Just such a muscular arc, you know? One of the first things you’re looking at is, where does the guy start and where does he end and how do they get him there? That’s what we yearn for as actors, is that sort of distance to travel, and Noah laid that out in spades. It was a story that took this guy and took everything that he believed in and turned it on its head, and he didn’t know who it was, who was doing it to him even though he had his—and that’s the brilliance of the scheme, is the ninja mind tricks.
Did you have any hesitation taking on a role based on a film?
The answer is, absolutely. The stuff that I was shown, the story that I was told, the fact that Joel and Ethan [Coen] had blessed it was not insignificant. I have to say, I think that Noah’s done a pretty remarkable job of sort of threading that needle of writing in their tone, but sort of—he had his own voice, if you will and, to me, it’s pretty impressive stuff.
If you agree we are in the golden age of television, what are some shows that would fall into that category now?
I absolutely agree with that. One of the shows that I’ve been watching, I like to watch—obviously Breaking Bad, and there’s that classic—Breaking Bad. I’ve been watching The Americans, the second season of which has been pretty sensational, I think; I’ve been watching—I’m blanking here a tiny bit. I absolutely feel that we’re living in a, again, depending on who you talk to, a renaissance of—
Do you think it’s cable or broader?
I think that cable creates the environment that’s most friendly to it for obvious reasons because of the obsession with serialization, or rather of syndication is not really there. I’m trying to come up with a couple other shows for you, though.
Stavros goes through some changes of a rich man to a broken one, how do you see that evolution when Malvo shows up?
Well, he built this extraordinary supermarket empire, and he’s been very, very focused on the externals. You get the sense that “Malvo” detects a certain amount of…there, and he just has a nose for that kind of thing. He’s all about how everything’s looking. Obviously he doesn’t really feel he deserves it, which is probably why he’s on some level, which is why he’s so focused on the theatricality of it all. I think that that’s where we are when “Malvo” shows up.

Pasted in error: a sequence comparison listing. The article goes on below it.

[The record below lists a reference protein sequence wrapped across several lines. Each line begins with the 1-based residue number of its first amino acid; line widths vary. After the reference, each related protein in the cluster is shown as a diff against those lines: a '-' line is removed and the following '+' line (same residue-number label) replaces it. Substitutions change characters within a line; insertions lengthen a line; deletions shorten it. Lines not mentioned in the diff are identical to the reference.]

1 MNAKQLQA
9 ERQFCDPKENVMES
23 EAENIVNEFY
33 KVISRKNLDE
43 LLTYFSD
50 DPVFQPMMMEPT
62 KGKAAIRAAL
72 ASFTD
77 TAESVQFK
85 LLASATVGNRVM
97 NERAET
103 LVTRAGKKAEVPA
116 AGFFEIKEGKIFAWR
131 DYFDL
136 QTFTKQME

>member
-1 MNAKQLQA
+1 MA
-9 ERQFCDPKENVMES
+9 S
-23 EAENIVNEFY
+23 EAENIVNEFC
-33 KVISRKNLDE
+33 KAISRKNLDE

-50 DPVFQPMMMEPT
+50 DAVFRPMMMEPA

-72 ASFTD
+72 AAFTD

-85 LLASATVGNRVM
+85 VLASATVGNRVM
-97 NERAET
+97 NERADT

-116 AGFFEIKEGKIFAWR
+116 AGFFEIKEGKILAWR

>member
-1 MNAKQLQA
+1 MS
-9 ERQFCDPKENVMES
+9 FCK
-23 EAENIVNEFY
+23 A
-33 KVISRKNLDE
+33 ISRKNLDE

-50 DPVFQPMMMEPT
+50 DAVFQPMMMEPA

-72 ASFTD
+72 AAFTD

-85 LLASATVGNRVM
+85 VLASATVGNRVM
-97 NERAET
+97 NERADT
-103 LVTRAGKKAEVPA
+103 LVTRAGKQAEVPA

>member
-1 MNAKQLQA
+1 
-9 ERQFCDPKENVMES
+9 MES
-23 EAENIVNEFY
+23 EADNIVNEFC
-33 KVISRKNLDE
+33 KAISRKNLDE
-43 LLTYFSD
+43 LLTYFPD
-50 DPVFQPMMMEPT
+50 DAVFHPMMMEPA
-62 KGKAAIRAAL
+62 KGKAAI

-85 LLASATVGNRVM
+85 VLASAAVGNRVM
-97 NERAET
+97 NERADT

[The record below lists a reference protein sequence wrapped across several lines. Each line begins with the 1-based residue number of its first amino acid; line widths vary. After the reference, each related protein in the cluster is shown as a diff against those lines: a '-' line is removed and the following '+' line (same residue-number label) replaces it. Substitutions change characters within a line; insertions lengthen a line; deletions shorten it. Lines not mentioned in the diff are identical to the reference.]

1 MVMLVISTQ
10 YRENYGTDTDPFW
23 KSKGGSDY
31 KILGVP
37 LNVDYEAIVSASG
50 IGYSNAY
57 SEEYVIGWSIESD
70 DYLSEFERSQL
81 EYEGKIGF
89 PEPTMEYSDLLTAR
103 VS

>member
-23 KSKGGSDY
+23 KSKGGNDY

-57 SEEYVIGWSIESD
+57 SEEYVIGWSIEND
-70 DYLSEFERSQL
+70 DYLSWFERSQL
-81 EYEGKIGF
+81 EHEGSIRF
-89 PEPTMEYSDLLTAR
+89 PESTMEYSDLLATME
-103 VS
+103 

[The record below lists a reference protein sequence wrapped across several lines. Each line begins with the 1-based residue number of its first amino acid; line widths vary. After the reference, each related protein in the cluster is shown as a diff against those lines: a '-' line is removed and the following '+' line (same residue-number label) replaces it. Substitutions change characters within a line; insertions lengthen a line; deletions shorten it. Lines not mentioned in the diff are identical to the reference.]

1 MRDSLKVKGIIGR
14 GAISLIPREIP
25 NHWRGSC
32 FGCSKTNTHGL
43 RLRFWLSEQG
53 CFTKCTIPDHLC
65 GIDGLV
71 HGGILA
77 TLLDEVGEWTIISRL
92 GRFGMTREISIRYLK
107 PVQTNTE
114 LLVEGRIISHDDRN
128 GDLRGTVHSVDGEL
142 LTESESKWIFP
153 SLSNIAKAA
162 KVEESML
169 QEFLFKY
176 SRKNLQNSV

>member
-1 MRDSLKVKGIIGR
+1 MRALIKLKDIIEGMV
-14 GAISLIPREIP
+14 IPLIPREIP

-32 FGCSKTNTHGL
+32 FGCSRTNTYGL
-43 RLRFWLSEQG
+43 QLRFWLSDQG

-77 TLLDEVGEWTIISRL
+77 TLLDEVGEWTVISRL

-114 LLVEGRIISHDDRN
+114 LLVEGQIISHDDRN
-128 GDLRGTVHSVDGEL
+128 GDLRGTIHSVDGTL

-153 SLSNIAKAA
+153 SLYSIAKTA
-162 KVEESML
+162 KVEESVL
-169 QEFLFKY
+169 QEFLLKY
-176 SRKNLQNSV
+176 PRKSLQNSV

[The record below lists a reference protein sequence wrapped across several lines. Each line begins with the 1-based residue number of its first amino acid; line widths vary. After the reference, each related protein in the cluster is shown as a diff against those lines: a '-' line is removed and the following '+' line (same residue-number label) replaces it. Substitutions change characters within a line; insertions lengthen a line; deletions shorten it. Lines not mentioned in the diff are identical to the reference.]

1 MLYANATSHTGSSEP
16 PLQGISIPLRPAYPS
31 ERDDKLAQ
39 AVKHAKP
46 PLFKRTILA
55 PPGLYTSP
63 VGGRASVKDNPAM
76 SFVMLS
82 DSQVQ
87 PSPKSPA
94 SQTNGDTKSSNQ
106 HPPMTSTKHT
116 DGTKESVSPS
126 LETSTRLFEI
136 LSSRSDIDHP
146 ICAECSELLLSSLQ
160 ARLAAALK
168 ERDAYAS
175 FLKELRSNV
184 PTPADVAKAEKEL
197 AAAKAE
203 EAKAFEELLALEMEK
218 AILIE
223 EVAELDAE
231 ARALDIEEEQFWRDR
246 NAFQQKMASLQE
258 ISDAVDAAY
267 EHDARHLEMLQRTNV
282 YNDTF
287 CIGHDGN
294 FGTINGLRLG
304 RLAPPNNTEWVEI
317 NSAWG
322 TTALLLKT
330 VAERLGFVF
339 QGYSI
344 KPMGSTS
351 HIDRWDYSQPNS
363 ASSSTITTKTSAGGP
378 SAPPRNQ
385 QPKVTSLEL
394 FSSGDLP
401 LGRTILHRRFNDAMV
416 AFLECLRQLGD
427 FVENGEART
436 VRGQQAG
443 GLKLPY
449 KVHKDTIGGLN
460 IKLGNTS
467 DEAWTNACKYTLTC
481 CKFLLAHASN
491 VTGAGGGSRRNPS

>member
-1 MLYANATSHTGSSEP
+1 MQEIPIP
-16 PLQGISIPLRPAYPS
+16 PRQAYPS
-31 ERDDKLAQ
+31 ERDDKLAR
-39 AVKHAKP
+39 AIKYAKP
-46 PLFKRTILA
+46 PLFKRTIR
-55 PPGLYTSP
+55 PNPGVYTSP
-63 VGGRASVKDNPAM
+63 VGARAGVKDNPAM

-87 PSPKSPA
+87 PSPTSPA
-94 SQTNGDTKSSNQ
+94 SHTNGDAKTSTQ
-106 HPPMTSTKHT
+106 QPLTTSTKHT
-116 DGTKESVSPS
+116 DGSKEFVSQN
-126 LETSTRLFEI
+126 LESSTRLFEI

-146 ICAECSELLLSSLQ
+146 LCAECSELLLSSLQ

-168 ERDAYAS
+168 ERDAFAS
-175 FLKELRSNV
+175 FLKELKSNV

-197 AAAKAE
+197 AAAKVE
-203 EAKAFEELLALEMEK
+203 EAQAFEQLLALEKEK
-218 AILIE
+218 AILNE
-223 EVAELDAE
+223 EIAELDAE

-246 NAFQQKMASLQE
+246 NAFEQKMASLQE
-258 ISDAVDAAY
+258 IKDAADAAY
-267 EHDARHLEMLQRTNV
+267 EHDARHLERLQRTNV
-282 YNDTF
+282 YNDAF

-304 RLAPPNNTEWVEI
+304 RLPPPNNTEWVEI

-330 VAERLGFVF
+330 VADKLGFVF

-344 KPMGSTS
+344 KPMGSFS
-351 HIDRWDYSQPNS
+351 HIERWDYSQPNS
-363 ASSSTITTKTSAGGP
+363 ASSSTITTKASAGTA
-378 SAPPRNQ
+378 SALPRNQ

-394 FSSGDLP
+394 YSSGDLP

Why do you think FARGO appeals to people?
You know, I think it’s a combination of the storytelling and the style. There’s something so compelling about exploring the menace and the loneliness beneath that culture; the people that ostensibly are incredibly polite, button down way of—the way that people relate to each other on a superficial level. I think that there’s a fascination to that, and then the fact that if good writing is compelling sequences of events then Noah’s really got that nailed.
Understanding that the Coen brothers are very different with their humor, did your portrayal come from that and the writing?
Yes, that’s usually the way you want to go about it, is to let the writing tell you, inform your own sense of—guide your own sense of rhythm, and it’s very much in there. Yes. In the best case scenario you can’t see the joke. You know what I mean? It’s just arising organically out of what the conflict that’s been created between the people in the scene and the way the guy regards himself and all this stuff. It’s happening on a lot of different levels, and you just get on the horse and you ride.
What brings you a thrill in filming now?
Oliver You know, that’s a really great question. I consider myself blessed that I—I just get a kick out of figuring out what it is. The thing is, I’m just interested by the next thing that comes along that’s probably—hopefully a little bit different than something I just did, but it’s a mysterious—the attraction is mysterious, and I don’t necessarily understand it; I’m not sure I want to, but it’s just something that I get a kick out of doing. I consider myself lucky to continue to get opportunities to do it.
How do you play a character like Stavros who is definitely an ass?
Well, the first key is that you don’t look at the person that way, you look at the person, you say, how does he think he’s helping, how does he think he’s making the world better. You catch an actor judging the character that they’re playing, and it’s not terribly interesting. Much more importantly, I think that Noah appreciates those aspects of “Stavros,” too. He has that perspective, and it’s something that we talked about.
Do the viewers ever find out where the money really came from?
I’m not sure.
Is there a scene that you consider a favorite so far?
Favorite scenes. The fact that I’m having a hard time answering the question is a good sign, I think. I’m sort of taking it all in. What’s your favorite scene?
The creepy shower scene of course!
And that’s where we have to end it because there are so many more secrets to be had. Fargo airs Tuesday nights at 10 p.m. Eastern and Pacific only on FX. Miss an episode and you’ll miss a lot! Seriously, one of the best shows ever! Check it out for yourself.